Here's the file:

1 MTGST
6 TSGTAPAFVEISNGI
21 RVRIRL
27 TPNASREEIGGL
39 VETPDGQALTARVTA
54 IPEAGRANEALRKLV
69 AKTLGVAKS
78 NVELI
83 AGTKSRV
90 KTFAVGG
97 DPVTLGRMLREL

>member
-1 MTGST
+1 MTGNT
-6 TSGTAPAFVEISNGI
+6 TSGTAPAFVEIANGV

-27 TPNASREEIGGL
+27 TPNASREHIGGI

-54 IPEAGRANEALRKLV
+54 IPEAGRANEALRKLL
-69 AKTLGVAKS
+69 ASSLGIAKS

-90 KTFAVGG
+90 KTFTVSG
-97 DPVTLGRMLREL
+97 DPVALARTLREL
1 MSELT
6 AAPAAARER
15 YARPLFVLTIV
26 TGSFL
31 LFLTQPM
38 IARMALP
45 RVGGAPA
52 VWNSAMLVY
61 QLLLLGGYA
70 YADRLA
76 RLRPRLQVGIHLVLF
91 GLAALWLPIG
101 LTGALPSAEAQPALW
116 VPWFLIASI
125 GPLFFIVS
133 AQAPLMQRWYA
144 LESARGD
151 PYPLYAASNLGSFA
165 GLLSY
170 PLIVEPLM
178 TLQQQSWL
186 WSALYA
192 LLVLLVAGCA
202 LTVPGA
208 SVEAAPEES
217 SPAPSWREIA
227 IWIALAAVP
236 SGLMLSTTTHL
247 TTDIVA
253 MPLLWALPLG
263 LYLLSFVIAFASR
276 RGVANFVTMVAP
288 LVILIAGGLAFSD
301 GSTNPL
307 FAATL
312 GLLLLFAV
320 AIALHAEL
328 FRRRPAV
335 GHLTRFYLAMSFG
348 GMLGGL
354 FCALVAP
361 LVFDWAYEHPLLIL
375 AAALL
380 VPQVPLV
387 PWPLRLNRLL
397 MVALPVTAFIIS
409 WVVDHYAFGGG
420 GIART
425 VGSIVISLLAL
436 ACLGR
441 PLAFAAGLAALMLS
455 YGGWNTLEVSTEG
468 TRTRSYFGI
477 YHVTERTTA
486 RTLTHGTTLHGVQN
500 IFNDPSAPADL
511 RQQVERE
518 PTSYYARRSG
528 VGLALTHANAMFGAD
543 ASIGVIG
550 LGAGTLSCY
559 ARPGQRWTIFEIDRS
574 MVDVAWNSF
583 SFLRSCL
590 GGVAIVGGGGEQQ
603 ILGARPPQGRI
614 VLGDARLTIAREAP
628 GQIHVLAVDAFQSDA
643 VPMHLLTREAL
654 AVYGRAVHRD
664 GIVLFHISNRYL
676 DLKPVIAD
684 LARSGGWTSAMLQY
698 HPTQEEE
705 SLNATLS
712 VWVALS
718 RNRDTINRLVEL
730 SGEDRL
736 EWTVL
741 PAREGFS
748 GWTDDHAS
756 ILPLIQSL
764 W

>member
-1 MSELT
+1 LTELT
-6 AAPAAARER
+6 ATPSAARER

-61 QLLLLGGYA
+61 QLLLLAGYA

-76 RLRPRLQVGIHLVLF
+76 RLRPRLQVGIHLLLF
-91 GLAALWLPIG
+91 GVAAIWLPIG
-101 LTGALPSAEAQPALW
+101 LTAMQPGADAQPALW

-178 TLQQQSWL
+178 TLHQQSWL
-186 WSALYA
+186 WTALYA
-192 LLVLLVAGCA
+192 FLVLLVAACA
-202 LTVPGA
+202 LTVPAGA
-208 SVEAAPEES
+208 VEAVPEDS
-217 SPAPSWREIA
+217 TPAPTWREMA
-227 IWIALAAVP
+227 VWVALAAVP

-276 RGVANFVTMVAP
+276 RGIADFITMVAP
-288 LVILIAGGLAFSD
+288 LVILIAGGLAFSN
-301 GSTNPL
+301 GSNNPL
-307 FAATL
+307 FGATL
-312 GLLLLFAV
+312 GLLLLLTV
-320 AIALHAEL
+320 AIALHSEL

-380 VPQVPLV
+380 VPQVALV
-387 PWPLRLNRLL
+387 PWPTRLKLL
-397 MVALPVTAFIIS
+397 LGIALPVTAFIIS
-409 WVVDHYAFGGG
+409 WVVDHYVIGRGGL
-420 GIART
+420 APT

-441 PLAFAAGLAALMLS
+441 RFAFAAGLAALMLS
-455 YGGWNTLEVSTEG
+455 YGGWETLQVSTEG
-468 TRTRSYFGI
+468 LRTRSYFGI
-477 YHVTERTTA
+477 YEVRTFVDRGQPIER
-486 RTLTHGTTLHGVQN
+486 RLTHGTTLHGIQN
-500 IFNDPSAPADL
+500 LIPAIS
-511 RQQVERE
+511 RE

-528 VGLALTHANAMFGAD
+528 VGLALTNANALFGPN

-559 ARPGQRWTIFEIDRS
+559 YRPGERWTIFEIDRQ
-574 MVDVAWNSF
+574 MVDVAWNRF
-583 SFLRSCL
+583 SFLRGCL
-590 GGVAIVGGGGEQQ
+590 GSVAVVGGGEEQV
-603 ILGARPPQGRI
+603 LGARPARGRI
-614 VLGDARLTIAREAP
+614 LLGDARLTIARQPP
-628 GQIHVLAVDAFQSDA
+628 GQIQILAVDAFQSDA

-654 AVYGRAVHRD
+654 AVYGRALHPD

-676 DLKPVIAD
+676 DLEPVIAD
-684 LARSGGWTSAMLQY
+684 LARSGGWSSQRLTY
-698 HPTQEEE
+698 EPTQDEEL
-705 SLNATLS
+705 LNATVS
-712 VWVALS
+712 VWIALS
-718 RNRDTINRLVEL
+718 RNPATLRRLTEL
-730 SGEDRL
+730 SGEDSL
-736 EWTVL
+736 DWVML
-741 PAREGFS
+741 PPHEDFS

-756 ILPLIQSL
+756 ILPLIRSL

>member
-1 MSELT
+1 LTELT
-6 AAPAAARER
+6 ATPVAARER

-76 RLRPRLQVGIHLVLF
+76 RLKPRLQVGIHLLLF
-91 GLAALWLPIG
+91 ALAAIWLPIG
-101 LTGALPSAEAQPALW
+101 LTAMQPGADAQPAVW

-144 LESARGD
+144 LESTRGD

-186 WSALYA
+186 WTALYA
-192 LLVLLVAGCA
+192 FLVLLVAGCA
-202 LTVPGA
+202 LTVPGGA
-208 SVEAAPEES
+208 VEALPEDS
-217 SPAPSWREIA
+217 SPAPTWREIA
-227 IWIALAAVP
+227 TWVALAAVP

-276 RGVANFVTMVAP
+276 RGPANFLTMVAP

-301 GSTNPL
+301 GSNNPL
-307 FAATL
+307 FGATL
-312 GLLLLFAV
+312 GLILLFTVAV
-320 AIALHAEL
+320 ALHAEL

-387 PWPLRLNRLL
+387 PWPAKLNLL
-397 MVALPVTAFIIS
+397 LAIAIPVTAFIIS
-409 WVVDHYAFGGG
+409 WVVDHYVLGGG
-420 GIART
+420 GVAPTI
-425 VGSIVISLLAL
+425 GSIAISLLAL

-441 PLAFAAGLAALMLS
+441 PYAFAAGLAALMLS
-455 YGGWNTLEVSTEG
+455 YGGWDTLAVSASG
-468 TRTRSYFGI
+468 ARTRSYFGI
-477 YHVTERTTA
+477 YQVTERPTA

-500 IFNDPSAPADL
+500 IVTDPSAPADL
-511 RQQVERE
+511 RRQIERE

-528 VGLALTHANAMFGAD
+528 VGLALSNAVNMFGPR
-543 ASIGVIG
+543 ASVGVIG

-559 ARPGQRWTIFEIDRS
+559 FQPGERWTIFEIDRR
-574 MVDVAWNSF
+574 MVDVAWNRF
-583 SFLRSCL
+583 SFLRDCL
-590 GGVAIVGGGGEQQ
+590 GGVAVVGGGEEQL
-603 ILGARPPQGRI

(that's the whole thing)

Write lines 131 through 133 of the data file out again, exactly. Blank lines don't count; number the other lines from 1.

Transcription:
-208 SVEAAPEES
+208 VEAVPEDS
-217 SPAPSWREIA